Paints: There are available several types of paint commonly used to paint model railroad equipment.
These are: enamels, lacquers and acrylics. All of these can be used on most railroad models. The exception is some lacquer based paints will attack certain plastics. Rather than engage in a no-win contest concerning paints I recommend you follow the manufacturers recommendations as to the use of their paints.
If you are using Scalecoat paints go to WEAVER MODELS for instructions on how to apply.
For more information on Modelflex go to BADGER MODELFLEX PAINTS .
For more information on Pollyscale go to TESTORS PAINTS .
Airbrushes:There are basically two types of airbrushes used to paint model railroad equipment, these are external mix and internal mix.
External mix brushes are generally less expensive and can be used effectively. You set the pattern(area of coverage)by the position of the needle to the nozzle. Once set the pattern remains the same when the air button is pushed. You can only control the amount of paint not the pattern.
Internal mix airbrushes come in two versions, single action and double action. The single action performs the same as an external mix. The double action has the ability to vary the pattern by pushing down the air button and pulling back at the same time. The further the air button is pulled back the greater the pattern will be.
My recommendation is to pick a paint type you prefer and the type airbrush you prefer. Why do I say this? Well great paint jobs have been accomplished with all the above. If you can find a person to demonstrate to you their methods and you like that approach chances you will have the best results using that method. I would say keep an open mind as to the type airbrush and type paint to be used.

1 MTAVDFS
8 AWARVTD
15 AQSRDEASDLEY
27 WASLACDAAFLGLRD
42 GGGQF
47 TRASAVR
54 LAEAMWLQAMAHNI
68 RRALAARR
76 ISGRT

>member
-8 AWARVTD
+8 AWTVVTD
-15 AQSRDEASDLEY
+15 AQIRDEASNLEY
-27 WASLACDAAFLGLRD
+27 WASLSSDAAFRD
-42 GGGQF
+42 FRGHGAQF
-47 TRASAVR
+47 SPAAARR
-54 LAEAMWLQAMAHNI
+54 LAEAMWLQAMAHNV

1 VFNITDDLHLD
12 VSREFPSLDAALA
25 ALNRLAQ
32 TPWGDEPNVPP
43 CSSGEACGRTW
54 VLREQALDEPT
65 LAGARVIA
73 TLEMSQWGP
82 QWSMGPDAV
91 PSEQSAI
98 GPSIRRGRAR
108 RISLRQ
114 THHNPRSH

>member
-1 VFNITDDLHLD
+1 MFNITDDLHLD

Basic guidelines for mixing paint, regardless of the type, apply to all. Learning what primary and secondary colors are, then how to make shades(darker) and tints(lighter) will assist one in mixing their own custom colors.
Model Railroad paint is available from several manufacturers. Each has it's own coloring agents(pigments)and vehicles (solvents that carries the pigment and then evaporates as the paint drys) so the colors vary slightly from each other.
The most success will be obtained from standardizing on one type that you prefer. I have standardized on Pollyscale Acrylics, therefore cannot give exact mixes for all the different types. I have also found that same brand paint sometimes varies from batch to batch. Exact formulation is also impossible for this reason. The mixing formulas I give later have proven consistent enough for my custom painting business. The same name colors in other brands should mix about the same.
The PRIMARY colors.
There are a couple other color paints that should be mentioned here. These are gold or bronze and silver. These can be mixed with the others but are generally used alone as accents. One exception is the "Imitation Aluminum" used by several roads. This can be mixed with white and a drop or two of silver. A good substitute is a very light tint of gray.
This brings us to a discussion of black and white. When these are mixed gray results. I'll bet everyone already knew that!, but I thought I would mention it.
With this simple background lets mix some paint(Acrylics) and see the results. Get a bottle of caboose red, ATSF blue, Railbox yellow, white and black. These should be available in most brands of paint. You will also need a good brush say a #4 with squirrel hair and some thinner for the brand of paint chosen. An old cotton "T" shirt is handy for wiping brush between colors, no need to clean each time with thinner. Clean the brush well with thinner when you are through for the session.